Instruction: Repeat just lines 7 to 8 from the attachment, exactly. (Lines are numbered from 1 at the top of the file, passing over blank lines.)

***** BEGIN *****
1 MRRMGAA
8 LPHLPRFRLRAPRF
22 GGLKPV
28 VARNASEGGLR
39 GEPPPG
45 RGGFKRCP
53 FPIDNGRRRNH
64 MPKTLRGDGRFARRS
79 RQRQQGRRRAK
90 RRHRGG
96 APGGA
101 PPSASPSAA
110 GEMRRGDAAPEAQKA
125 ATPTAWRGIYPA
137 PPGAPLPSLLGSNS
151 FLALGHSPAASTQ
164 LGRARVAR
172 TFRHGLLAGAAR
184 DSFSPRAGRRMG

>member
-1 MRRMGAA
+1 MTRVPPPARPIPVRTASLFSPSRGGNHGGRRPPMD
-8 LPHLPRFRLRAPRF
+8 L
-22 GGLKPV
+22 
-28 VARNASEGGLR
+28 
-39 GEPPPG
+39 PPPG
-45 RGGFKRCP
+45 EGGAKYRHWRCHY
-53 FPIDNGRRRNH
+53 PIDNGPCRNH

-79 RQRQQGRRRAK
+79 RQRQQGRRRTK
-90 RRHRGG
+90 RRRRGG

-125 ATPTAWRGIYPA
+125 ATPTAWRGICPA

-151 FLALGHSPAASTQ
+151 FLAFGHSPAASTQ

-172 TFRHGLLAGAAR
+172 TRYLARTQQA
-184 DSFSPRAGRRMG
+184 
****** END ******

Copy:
53 FPIDNGRRRNH
64 MPKTLRGDGRFARRS